In contrast to Touchstone, Jacques is funny inadvertently; he does not even realize it. He is so caught up in the twists and turns of his own mind that he cannot see the humor in things, which, ironically, makes him a comic character. Shakespeare does give Jacques one of the best speeches in the play and one of his most famous - the "all the world's a stage" speech.  Jacques's character is given to melancholy, and when he and Touchstone are together they play off one another's different styles and create a kind of balance between the ridiculous and the sublime.k

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What is the significance of Jaques and Touchstone in As You Like It?

Jaques and Touchstone have similar purposes in one regard in As You Like It, but have very different purposes in another regard. First, they have similar purposes in that, though of different backgrounds and stations in life, both serve as diversion and amusement for the principle characters attached to them. Jaques, though a lord in exile with Duke Senior, diverts the Duke with his melancholy and with his wordy witticisms--the wit of some of which he may be unaware.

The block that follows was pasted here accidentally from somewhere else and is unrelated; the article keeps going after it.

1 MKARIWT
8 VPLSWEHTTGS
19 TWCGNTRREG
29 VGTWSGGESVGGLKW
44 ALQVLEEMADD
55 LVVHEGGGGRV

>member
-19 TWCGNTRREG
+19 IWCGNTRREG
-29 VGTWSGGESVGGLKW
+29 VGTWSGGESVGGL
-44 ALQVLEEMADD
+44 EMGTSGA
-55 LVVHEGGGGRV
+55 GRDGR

On the other hand, though Touchstone similarly provides amusement and the diversion from word play for the royals he serves (first at court and still in the Forest of Arden), he has always had the lowly station the court jester in motley (multi-colored clothes) as the Shakespearean Fool. The major difference between the Shakespearean Fool and Clown, aside from being urban and rural, respectively, is that the Fool intends to make word play and be witty whereas the Clown does so unintentionally by accident rather than by choice. By this part of the definition, Jaques might reasonably considered to be fulfilling the office of accidental country Clown for Duke Senior's group of pastoral exiles.